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“Initially I thought Cum Laude was for students who were top achievers coming from high school. I had no ambitions of obtaining Cum Laude until I received my final year academic record for my diploma. That is when it dawned on me that, if I had worked hard from the beginning, I would have obtained Cum Laude. It was then my ambition to achieve Cum Laude for my degree,” said Njabulo Fisokuhle Mngomezulu. 

The 23-year-old graduand will obtain the prestigious Cum Laude Award for his Bachelor of Technology in Quantity Surveying at the Durban University of Technology’s (DUT’s) Virtual Autumn Graduation ceremony, on Thursday, 27 May 2021.  

He is excited that his hard work was rewarded at the end.  “Cum Laude is like a cherry on top of a cake,” he said jubilantly. 

 Mngomezulu, who describes himself as someone who enjoys talking about philosophy and wisdom, is the second to last born out of four siblings.  

  “I was born in Ubombo, the Northern part of KwaZulu-Natal, I grew up in Jozini during my primary school days and moved to Eshowe, where I had my secondary education in one of the boarding schools,” he said. 

He expressed his gratitude to both his parents who have invested their lives for his education, however they never lived to reap the fruits of their hard work, but he is confident that they would be proud of their decisions and investment. 

Mngomezulu, highlighted that he is not upset that he cannot experience the physical graduation ceremony, saying that fortunately his family has had the experience through his diploma graduation. 

“I am not big on graduations and public ceremonies; in fact, I am happy about the virtual graduation ceremony. Therefore, this will not have a tremendous effect on me,” he said.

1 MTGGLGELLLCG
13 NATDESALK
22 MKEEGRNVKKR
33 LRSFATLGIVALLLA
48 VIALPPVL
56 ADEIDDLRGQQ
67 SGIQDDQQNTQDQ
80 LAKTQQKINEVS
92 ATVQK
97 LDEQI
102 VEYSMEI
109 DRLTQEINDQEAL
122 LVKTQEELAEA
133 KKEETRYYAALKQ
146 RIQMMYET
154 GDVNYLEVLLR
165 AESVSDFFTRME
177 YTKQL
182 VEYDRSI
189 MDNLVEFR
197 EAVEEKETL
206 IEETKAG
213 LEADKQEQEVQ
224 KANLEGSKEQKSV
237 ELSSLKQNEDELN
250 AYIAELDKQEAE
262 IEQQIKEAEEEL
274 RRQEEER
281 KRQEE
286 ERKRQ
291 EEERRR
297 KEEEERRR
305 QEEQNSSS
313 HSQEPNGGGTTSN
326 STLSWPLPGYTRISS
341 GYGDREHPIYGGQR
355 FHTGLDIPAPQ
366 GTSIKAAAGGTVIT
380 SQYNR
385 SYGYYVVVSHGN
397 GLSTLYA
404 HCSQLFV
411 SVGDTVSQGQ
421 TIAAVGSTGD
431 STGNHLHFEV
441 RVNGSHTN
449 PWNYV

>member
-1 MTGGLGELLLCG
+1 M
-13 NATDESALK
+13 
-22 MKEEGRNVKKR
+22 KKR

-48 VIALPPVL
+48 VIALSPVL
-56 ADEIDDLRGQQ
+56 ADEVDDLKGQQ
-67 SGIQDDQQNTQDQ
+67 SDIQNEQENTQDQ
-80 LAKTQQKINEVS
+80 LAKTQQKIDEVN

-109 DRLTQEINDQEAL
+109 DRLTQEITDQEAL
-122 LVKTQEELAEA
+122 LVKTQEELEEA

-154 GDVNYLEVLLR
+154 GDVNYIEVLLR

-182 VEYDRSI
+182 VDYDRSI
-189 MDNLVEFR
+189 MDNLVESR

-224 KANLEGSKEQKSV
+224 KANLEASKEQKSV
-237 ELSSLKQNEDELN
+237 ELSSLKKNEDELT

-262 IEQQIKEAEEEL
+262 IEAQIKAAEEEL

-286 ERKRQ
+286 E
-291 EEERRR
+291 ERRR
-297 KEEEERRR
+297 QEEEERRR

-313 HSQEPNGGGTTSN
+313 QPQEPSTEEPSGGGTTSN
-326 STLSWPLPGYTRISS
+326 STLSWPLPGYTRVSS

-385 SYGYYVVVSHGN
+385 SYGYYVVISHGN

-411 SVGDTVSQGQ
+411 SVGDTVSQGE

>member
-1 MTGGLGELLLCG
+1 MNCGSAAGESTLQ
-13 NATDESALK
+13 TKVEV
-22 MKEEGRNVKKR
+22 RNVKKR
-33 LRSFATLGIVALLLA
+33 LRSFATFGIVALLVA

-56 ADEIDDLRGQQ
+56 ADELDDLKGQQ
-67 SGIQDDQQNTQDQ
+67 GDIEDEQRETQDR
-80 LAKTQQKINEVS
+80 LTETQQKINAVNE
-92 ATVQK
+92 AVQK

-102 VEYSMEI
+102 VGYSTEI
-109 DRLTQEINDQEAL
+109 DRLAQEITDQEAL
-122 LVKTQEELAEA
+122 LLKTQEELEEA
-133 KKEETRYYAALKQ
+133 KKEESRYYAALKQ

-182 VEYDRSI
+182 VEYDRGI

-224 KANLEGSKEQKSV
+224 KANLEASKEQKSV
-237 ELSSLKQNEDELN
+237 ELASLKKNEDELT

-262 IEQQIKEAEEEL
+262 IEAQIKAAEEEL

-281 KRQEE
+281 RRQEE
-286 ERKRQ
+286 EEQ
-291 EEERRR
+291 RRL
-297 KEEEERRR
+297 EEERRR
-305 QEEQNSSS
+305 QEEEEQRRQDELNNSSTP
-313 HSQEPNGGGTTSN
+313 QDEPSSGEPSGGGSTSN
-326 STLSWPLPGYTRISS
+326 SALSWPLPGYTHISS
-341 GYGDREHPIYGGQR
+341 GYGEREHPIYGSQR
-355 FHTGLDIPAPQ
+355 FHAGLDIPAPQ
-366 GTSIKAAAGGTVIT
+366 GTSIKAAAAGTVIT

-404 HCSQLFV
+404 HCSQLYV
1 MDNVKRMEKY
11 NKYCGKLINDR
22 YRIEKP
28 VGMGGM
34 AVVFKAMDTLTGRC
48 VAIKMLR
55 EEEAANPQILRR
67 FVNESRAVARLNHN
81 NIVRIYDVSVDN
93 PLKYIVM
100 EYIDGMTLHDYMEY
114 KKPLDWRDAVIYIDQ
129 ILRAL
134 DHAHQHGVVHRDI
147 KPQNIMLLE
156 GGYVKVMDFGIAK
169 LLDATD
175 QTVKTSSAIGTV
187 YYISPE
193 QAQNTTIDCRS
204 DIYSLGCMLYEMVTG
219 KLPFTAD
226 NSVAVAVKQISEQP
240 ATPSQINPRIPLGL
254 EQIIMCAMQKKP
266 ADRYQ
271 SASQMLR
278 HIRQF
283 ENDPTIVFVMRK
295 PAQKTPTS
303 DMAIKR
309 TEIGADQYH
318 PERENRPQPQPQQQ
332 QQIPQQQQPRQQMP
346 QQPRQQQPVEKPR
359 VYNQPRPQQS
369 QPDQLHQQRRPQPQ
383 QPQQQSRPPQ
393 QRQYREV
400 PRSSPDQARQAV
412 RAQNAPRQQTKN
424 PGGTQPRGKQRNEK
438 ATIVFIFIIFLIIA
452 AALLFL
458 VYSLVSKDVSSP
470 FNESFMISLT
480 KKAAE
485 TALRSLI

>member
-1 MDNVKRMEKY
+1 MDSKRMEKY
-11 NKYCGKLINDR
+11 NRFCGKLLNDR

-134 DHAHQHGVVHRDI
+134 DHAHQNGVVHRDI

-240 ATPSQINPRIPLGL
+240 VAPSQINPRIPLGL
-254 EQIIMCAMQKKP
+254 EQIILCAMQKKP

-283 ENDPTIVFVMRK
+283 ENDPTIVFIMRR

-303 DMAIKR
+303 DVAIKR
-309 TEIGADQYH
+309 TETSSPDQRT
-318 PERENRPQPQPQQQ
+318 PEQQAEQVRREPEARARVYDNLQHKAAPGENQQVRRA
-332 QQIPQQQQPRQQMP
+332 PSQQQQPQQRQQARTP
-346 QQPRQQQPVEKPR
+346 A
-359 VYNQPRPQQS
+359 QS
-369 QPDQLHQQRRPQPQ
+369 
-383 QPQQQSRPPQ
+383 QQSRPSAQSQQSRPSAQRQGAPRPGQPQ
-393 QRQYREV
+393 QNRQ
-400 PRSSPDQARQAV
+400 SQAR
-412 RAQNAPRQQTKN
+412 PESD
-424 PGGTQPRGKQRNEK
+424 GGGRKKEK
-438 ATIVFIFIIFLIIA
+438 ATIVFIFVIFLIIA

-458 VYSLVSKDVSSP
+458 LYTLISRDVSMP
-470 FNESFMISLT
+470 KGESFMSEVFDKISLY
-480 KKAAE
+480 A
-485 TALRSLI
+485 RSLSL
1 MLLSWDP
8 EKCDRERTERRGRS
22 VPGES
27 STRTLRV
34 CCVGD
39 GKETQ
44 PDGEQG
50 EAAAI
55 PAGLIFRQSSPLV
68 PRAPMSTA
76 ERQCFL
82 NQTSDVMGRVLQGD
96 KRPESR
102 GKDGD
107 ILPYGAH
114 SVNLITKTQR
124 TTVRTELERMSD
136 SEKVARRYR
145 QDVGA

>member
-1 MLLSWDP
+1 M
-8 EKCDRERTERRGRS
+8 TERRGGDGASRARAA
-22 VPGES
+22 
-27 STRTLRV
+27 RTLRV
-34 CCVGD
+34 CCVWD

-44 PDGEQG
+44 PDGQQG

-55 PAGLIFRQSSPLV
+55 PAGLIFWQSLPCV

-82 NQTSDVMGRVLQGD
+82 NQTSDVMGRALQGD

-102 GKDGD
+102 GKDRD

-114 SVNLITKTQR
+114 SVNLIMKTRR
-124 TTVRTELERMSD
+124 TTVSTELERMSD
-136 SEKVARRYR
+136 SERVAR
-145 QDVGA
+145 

Getting to excel is not without some tough times and for Mngomezulu, the tough part about university is social groups where one can find friends struggling for a place to sleep and another friend who is stressed about keeping up with the latest technology gadgets.

“The financial constraints of being a student and the uncertainty of the future, also proved to be challenging for me at times,” he said. 

For Mngomezulu, the fun part about university was learning about cultural, racial, and spiritual differences of his friends, which broadened his perspective about life.  

Speaking about his field of study, Mngomezulu said that he always had the desire of working for the National Intelligence Agency but no one had recruited him.  

“Construction development was what I wanted from high school days and Quantity Surveying deals with that aspect,” he said. 

He explained that his short-term goal is currently to be registered as a professional body in his field of work and to gain vast experience in the job he currently has. 

“My long-term goal is to work for SADC as a development and project manager. African community development is close to my heart. The world for me is an oyster I am still young. I believe the eye have not seen, nor heard what this world has in store for me,” he said. 

Pictured: Njabulo Fisokuhle Mngomezulu 

Waheeda Peters 

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